Twitter troll to pay radio host Stephen Nolan six-figure sum in damages

The individual admitted he was running a campaign which “involved the systematic dissemination of false and defamatory allegations” against Mr Nolan

Charlene Rodrigues
Thursday 01 July 2021 21:41
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<p>Nolan said the settlement would serve as a warning to all trolls </p>

Nolan said the settlement would serve as a warning to all trolls

TV and radio presenter Stephen Nolan has received a six-figure sum in damages and an apology from an anonymous Twitter troll who made a series of defamatory remarks about him.

Mr Nolan, who presents regular shows on BBC Radio Ulster and Radio 5 Live, tracked down the individual who was behind the online campaign.

The presenter said the settlement would serve as a warning to all trolls.

Mr Nolan’s lawyer also said he had agreed not to reveal the troll’s identity “dependent on his future conduct.”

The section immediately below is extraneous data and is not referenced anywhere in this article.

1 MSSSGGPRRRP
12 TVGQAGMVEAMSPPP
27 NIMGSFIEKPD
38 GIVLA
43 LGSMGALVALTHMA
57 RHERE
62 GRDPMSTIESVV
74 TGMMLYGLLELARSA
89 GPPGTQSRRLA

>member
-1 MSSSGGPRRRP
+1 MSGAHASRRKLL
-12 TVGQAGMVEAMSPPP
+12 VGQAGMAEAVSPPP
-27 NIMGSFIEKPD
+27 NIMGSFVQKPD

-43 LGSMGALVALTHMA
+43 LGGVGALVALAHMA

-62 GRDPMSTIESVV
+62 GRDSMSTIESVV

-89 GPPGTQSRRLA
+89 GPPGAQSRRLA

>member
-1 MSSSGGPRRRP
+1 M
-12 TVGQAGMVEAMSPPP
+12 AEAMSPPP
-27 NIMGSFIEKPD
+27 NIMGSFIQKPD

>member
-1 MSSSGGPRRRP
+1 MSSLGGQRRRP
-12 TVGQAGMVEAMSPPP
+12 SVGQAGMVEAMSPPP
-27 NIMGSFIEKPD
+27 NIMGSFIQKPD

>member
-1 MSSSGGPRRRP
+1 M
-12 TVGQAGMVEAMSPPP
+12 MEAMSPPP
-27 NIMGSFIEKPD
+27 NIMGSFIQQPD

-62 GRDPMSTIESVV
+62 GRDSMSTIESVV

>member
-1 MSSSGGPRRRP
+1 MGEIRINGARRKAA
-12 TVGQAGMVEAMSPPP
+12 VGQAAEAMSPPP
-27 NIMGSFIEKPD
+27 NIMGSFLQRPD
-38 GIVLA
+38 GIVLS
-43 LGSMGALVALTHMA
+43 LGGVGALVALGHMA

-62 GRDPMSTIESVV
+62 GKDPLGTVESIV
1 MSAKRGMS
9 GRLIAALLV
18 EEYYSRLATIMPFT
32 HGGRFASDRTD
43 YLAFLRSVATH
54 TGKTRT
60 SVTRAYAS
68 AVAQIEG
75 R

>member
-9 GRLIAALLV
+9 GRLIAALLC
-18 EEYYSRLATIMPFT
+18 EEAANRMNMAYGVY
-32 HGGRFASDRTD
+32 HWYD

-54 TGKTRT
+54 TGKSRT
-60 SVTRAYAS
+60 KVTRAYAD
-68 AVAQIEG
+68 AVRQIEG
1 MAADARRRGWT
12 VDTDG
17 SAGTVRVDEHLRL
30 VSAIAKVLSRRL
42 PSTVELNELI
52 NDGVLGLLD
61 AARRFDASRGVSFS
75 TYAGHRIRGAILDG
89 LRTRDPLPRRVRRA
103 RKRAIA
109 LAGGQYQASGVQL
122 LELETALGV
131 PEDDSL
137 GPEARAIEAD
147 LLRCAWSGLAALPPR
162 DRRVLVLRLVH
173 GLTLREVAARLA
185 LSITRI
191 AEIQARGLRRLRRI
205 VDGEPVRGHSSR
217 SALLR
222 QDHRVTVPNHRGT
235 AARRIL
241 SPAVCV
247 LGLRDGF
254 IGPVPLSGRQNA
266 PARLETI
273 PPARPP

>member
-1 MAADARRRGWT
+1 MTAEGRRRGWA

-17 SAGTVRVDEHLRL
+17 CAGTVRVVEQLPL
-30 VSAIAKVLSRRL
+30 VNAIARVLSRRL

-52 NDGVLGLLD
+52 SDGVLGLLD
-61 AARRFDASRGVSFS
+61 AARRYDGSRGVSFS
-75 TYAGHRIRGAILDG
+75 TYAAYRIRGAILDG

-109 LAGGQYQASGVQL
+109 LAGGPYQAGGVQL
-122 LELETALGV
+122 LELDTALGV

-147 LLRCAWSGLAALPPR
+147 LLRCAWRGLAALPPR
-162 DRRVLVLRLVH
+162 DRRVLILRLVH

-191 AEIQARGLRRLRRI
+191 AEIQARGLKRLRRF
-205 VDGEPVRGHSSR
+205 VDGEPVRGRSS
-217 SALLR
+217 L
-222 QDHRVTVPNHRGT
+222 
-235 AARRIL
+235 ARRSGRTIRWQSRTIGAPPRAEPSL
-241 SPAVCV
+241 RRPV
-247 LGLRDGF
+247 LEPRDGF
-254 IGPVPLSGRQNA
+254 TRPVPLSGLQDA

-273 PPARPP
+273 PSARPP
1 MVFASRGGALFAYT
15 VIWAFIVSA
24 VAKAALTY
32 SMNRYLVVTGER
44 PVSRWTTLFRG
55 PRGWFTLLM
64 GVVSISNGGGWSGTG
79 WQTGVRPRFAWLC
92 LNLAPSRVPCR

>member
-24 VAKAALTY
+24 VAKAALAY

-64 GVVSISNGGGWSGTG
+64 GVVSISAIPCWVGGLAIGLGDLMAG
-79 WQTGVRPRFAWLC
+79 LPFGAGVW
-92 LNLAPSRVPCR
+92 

The individual admitted he was running a campaign which “involved the systematic dissemination of false and defamatory allegations” against Mr Nolan.

The individual’s lawyer admitted in a statement that the claims made were “totally unsubstantiated and without foundation”. The person was trolling behind the accounts of “Pastor Jimberoo” and “Pastor Jimberoo’s Ghost”on Twitter.

The individual also created an online petition against the presenter.

The statement said: “I unreservedly apologise to Mr Nolan for any distress caused and confirm that the aforesaid Twitter accounts have since been deleted.”

Mr Nolan said,”This individual has now admitted responsibility for what has been a malicious campaign, designed to undermine me and hinder my journalism.”

“I was fortunate to have the personal resources to track this individual down and to pursue him with internationally renowned libel lawyer Paul Tweed.”

“I am deeply grateful to the BBC, who will always judge me fairly on its editorial standards, rather than the lies this individual attempted to propagate.

“Not everybody has such support, but this should be a warning to all trolls - you will be tracked down.”

Paul Tweed, the libel lawyer acting for Mr Nolan, said the “troll” had been traced and notice of the legal action had been served to him in person.

“There was immediate contrition and categoric statements of regret, with the individual pleading for anonymity due to his expressed personal security concerns,” said Mr Tweed.

“Despite this attempt to destroy his reputation with falsehoods, Mr Nolan has agreed not to name this individual, dependent on his future conduct.”

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